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Lightening Lipstick

Artist Robert Colescott (American, 1925–2009)
Title Lightening Lipstick
Date 1994
Medium Acrylic on canvas
Dimensions Overall: 90 x 114 in. (228.6 x 289.6 cm)
Credit Line Museum purchase with funds from Lawrence and Lucienne Glaubinger, the Arlene and Harold Schnitzer CARE Foundation, the Elisabeth P. Myers Art Acquisition Fund, and the Joseph Granville and Anna Bernice Wells Memorial Fund, Eskenazi Museum of Art, Indiana University
Accession Number 2005.2

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About this Work

Using parody, satire, and humor in his paintings, Robert Colescott addressed serious contemporary social issues. Lightening Lipstick reflects how the complex politics surrounding skin color in the Caribbean informs the identity of those descended from slaves. In the lower left, an enslaved black woman is pictured with a slave owner or trader. Her nudity signals the sexual power he holds over her. Above them, a rainbow of portraits, each featuring a different skin tone, comment on the result of mixed race relations between slaves and masters. The light-skinned woman at the lower right exclaims in Spanish “¡Soy latina!” (I am a Latina!), indicating her own cultural identification, while a darker figure—her reflection—challenges her with the response “Negrita!” (Black woman).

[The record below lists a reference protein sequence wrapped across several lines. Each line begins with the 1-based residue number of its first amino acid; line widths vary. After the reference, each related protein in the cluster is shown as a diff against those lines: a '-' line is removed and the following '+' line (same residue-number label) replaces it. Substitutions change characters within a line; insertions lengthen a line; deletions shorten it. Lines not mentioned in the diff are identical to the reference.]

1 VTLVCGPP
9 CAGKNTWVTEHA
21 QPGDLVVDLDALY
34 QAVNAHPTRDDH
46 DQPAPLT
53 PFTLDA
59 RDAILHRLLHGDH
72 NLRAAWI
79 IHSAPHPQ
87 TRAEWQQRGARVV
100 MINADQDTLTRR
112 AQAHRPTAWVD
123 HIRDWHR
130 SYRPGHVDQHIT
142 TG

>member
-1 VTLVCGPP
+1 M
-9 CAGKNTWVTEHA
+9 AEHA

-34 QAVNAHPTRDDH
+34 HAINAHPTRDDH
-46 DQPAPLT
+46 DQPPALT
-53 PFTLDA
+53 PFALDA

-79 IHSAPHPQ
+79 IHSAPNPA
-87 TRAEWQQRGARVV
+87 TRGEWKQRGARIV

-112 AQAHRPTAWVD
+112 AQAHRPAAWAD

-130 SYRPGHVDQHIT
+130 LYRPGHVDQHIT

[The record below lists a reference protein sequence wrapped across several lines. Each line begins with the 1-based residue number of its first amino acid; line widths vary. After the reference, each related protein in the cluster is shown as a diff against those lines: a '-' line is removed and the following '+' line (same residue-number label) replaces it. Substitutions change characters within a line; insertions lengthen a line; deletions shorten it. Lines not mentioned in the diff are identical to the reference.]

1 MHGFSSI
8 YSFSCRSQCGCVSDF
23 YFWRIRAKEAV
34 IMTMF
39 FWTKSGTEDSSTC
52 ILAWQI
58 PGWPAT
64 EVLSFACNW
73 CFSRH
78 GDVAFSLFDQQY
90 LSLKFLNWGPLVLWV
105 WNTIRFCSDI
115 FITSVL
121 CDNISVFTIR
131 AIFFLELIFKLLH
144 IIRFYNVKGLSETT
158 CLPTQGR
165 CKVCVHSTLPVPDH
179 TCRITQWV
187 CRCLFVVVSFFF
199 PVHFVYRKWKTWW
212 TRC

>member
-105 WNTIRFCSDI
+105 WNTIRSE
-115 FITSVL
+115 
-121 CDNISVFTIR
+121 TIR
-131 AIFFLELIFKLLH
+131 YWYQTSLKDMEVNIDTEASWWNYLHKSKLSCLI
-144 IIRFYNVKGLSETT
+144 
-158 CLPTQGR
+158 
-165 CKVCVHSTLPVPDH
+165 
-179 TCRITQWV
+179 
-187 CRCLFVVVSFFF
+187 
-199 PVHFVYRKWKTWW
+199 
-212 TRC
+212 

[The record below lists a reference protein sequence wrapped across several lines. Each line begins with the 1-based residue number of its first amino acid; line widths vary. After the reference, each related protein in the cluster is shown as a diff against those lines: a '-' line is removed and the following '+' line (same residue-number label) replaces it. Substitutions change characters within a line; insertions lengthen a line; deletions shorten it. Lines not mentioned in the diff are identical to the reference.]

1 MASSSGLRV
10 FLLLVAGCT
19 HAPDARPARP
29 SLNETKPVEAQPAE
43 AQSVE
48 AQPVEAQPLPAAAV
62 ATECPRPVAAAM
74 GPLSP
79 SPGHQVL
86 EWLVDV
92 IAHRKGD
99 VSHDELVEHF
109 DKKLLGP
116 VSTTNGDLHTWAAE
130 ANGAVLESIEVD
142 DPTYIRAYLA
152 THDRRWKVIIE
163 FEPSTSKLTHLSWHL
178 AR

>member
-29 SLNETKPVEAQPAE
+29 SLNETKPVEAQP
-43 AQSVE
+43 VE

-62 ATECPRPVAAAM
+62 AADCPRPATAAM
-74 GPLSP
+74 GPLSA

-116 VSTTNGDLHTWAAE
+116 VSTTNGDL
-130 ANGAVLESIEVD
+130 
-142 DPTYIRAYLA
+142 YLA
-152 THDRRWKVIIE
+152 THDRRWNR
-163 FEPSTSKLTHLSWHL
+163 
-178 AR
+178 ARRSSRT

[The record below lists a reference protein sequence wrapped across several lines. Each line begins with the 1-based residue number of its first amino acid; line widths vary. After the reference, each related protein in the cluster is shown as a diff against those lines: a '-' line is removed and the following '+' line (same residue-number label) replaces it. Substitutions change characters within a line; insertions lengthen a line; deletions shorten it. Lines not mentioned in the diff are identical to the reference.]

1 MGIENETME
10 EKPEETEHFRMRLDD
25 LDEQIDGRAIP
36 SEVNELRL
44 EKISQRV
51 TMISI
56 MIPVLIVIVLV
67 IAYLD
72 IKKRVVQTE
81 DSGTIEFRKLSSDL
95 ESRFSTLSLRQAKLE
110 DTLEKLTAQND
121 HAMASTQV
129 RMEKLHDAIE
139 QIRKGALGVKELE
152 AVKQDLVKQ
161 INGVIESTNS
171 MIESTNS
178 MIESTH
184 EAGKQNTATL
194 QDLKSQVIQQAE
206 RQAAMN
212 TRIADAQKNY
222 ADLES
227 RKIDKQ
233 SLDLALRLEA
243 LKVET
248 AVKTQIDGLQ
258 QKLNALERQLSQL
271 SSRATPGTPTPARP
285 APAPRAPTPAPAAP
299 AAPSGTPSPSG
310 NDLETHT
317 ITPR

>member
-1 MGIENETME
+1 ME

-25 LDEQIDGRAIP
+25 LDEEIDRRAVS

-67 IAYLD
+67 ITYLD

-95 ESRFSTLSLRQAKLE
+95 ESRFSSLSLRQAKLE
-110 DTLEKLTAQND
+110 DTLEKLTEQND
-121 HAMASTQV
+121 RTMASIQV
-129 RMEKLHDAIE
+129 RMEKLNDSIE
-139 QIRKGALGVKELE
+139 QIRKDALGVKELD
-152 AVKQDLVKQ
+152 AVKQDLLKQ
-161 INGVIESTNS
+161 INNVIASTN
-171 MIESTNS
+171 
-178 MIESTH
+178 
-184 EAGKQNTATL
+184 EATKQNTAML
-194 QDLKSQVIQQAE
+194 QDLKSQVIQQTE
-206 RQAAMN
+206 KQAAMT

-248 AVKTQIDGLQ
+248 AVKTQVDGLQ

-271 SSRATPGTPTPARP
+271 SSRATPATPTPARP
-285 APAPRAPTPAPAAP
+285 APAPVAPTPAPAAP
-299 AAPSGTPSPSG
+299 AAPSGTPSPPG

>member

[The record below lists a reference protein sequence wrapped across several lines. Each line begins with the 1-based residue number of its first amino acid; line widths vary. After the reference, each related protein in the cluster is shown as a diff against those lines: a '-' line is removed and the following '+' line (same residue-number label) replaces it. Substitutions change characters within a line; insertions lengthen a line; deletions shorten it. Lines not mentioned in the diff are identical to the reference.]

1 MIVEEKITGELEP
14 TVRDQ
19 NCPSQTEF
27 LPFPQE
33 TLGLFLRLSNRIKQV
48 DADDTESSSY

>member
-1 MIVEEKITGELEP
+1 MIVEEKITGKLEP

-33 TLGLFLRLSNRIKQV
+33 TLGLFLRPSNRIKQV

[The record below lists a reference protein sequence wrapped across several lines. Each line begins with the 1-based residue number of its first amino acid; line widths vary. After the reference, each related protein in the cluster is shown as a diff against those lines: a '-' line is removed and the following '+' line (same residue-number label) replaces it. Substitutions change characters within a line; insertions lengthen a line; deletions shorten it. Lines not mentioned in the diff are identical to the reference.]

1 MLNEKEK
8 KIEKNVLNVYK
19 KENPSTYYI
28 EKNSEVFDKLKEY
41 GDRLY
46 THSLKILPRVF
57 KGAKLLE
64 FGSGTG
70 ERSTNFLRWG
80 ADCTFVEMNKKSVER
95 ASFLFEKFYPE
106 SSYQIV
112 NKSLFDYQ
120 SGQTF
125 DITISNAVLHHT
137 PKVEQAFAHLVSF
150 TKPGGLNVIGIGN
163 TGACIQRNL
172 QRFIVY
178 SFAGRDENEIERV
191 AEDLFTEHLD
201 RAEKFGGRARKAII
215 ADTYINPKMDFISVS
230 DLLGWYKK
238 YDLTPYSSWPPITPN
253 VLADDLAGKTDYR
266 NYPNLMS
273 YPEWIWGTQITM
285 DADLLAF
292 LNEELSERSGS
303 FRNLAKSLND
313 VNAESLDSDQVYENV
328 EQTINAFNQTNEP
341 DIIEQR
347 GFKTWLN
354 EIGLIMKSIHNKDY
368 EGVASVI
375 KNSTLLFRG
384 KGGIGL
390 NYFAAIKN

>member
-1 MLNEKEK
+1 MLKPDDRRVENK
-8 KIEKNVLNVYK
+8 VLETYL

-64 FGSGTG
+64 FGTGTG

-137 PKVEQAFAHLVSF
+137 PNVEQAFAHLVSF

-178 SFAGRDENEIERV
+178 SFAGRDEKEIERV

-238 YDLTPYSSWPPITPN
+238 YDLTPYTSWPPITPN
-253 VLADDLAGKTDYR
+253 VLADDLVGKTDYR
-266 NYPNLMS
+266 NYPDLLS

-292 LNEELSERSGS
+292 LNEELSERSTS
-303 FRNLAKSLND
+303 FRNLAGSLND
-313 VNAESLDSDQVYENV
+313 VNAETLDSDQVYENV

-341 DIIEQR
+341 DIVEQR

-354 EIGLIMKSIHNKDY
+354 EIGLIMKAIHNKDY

Provenance research is ongoing for this and many other items in the Eskenazi Museum of Art permanent collection. For more information about the provenance of this artwork, please contact the department curator with specific questions.

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"Lightening Lipstick | Collections Online." Collections Online. Sidney and Lois Eskenazi Museum of Art, Indiana University, 2024.